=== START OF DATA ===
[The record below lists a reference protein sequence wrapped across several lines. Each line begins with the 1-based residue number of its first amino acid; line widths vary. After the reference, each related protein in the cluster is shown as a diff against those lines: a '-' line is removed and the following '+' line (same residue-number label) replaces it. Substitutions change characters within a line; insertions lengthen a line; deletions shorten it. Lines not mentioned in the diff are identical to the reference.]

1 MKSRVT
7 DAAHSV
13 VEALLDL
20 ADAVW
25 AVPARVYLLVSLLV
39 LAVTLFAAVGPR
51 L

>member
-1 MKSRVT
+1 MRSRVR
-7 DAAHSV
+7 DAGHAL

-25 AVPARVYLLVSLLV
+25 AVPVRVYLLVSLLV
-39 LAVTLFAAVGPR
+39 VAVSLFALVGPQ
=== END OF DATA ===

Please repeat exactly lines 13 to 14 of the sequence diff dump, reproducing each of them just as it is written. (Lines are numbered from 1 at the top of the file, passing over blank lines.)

+7 DAGHAL

-25 AVPARVYLLVSLLV